We all know that food really isn’t about sustenance- at least the physical kind.
Sure we need food to fuel our bodies and keep them functioning. But it’s no great secret that food is about emotional nourishment and associations.
I find exploring favorite foods and the feelings they evoke is actually a great exercise to do in brainstorming sessions. It helps to warm up the creative juices and can sometimes have direct implications for developing stronger brands.
I remember once pitching a large Atlanta based airline where we recommended that they serve ice tea to everyone who comes on board to really bring their promise of southern hospitality to life. We even recommended finishing each glass with a small mint leaf in each cup to demonstrate (not just talk about) the special touches the airline was touting in its ad campaigns
I am sure many of you are familiar with the power of the fresh baked chocolate chip cookies on Midwest Airlines. It’s not about the physical need of hunger that’s satisfied. It’s about the emotions of comfort and security that the taste, and most importantly the smell, of the cookie evokes.
Here’s a great game that explores these food feelings. It may seem morbid at first blush, but I find that it actually unlocks a lot of creativity and inspiration if you allow yourself to get into it. It’s really fun to do in groups.
It’s called “Last Meal”.
This Flowbee hair cutter example was sent in from a BrandTwist reader in response to yesterday’s post on The Pet Rock and other Great 70’s Brands.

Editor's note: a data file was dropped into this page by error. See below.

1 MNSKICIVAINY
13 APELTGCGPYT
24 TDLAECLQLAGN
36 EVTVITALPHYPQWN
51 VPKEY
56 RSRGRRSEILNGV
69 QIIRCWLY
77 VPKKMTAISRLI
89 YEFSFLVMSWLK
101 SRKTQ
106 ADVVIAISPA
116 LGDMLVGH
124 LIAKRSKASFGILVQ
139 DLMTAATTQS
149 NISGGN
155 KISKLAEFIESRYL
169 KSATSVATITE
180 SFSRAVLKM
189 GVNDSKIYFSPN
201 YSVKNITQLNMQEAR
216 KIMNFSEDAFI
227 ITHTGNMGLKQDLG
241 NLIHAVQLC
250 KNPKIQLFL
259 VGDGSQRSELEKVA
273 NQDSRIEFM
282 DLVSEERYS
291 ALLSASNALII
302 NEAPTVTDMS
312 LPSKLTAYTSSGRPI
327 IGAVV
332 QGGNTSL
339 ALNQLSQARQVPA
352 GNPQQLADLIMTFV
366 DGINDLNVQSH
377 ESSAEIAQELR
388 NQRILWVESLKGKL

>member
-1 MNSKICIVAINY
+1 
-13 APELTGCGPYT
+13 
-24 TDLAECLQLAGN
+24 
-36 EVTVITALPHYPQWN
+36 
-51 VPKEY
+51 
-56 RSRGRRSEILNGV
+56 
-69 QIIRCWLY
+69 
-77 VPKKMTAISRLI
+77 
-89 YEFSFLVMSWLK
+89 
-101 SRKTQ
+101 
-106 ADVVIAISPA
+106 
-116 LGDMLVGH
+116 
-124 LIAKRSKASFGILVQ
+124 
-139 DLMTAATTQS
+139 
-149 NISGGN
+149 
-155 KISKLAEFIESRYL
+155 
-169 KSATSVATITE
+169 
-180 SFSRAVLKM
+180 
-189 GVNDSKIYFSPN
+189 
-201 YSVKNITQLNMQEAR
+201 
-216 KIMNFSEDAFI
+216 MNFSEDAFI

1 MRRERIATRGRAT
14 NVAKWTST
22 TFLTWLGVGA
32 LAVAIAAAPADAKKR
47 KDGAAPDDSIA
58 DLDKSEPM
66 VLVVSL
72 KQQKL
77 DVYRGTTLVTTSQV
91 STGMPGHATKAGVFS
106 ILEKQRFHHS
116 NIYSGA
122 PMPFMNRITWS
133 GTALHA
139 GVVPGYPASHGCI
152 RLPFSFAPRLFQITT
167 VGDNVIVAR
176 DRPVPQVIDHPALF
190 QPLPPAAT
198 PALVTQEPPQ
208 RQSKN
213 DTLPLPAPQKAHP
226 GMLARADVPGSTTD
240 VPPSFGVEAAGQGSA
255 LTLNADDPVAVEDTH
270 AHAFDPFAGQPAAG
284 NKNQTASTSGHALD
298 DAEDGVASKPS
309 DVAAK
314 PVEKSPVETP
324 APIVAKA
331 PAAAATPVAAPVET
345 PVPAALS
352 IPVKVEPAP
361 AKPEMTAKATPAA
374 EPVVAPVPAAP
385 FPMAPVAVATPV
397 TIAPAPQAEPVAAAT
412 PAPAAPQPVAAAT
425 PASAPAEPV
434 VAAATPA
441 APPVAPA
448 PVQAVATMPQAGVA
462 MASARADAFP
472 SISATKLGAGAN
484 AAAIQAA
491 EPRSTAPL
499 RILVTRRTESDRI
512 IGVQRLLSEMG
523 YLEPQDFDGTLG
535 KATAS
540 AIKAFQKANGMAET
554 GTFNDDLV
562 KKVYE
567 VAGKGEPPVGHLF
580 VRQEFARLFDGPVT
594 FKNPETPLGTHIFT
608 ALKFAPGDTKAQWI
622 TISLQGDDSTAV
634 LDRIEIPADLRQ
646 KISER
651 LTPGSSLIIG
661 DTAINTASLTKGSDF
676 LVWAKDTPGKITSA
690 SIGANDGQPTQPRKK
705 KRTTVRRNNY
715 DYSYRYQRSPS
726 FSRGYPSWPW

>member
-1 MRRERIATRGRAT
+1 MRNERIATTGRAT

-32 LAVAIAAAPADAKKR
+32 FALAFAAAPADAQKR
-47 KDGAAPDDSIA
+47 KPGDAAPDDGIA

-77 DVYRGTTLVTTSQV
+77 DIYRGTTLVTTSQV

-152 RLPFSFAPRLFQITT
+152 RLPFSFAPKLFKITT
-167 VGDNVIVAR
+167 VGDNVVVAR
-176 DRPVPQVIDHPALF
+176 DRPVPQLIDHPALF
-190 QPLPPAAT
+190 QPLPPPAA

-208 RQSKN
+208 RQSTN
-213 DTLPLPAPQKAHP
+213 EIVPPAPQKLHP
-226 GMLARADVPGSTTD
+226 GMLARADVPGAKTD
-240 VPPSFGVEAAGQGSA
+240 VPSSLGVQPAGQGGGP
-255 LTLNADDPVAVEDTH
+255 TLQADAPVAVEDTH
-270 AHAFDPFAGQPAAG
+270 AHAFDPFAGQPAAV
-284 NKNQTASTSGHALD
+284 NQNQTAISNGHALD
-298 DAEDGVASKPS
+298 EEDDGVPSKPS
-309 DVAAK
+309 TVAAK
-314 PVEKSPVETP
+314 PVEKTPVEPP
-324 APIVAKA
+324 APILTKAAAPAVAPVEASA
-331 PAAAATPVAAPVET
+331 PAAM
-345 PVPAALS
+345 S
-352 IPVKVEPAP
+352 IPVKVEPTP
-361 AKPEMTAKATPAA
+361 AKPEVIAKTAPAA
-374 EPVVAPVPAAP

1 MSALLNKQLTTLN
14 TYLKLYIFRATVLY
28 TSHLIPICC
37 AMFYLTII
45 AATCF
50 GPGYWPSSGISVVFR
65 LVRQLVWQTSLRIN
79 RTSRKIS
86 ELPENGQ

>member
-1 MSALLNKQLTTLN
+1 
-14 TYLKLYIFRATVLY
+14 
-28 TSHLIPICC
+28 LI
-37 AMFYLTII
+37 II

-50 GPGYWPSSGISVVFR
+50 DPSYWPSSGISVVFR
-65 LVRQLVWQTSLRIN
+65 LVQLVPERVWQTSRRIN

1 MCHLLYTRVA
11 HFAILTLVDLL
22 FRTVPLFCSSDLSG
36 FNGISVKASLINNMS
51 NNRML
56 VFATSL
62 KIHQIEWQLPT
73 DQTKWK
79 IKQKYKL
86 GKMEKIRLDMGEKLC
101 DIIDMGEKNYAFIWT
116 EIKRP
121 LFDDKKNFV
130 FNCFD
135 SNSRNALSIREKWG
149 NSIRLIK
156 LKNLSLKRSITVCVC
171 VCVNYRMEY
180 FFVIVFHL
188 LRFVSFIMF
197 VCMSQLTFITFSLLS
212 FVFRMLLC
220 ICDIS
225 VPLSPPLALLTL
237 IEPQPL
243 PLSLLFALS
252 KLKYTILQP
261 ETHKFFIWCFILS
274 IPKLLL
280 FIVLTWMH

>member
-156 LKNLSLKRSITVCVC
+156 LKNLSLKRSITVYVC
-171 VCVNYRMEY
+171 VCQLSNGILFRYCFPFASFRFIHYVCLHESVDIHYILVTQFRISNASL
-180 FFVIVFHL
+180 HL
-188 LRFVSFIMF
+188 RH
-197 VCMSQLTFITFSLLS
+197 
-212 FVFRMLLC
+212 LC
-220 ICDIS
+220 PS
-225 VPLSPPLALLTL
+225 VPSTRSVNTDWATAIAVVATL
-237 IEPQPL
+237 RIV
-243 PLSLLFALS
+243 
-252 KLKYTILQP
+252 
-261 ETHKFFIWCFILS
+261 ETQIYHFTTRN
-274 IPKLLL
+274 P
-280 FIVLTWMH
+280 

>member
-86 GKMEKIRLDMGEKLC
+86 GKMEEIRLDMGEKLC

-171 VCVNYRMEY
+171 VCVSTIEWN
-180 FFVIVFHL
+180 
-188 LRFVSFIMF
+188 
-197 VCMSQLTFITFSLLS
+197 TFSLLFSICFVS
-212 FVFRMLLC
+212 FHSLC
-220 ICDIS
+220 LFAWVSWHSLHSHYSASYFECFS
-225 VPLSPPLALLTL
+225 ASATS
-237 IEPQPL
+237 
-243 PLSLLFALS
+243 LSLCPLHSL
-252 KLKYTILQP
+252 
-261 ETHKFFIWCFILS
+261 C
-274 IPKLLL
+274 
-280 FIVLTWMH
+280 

Does anyone remember it? Did anyone try it?
Thanks for all the great responses (and the birthday wishes).
Any other nostalgic faves?
Today is my birthday.
Rather than focus on the fact that I am another year older, and freaking out about the passage of time etc. – I’ve decided to focus on the brands of my youth- some of which I miss.
As a child growing up in the 70’s, I remember a lot of iconic brands- many of which are no longer with us.
Check out Retroland.com and search under the 70’s in case you miss some of them too.
I have distinct images of myself in front of the bathroom mirror singing into my hair brush or accepting my academy award (thanking my mother of course).
I probably also thanked product sponsors and gave them a shout out for for making me look so beautiful and glamorous.
Top on my list were:
“Gee Your Hair Smells Terrific” Shampoo (the best name ever)
Herbal Essences (who could forget that green bottle and distinct smell?)
Have you heard about this newest Christmas sensation and budding tradition?
It’s called Elf on the Shelf.
I think it’s been around a few years, it seems to be really gaining momentum with parents this season.
My understanding is the Elf watches the children to see if they’ve been naughty or nice. Every night he returns to the North Pole. And every morning he re-appears at a different location in the child’s house.
This last bit is what I think is so clever. By a simple act of moving the Elf, he is then rendered interactive.
Not in the wii or Nintendo DS Way, but in a much simpler and perhaps more powerful way through a combination of parental love and effort and childhood imagination.
Holidays, and especially holiday gift giving, can be extremely taxing.
But this year why not take a step back and create something special?
Save the physically draining desperate crawl around the mall.
Pour a glass of wine or a mug of cocoa and spend a bit more mental energy dreaming up something unique.
You might find it doesn’t take a lot more time, and it definitely won’t cost more.
Plus I always find I get more joy in giving (and getting) creative gifts.
Here are some ideas:
5 Creative Gift Ideas that Won’t Break the Bank
1. Write a Special Letter.
Think about what you love and admire about someone and put it down in writing.
Not to be too morbid, but think about what you would say about them if they were gone and write it now to share with them while they can really appreciate it.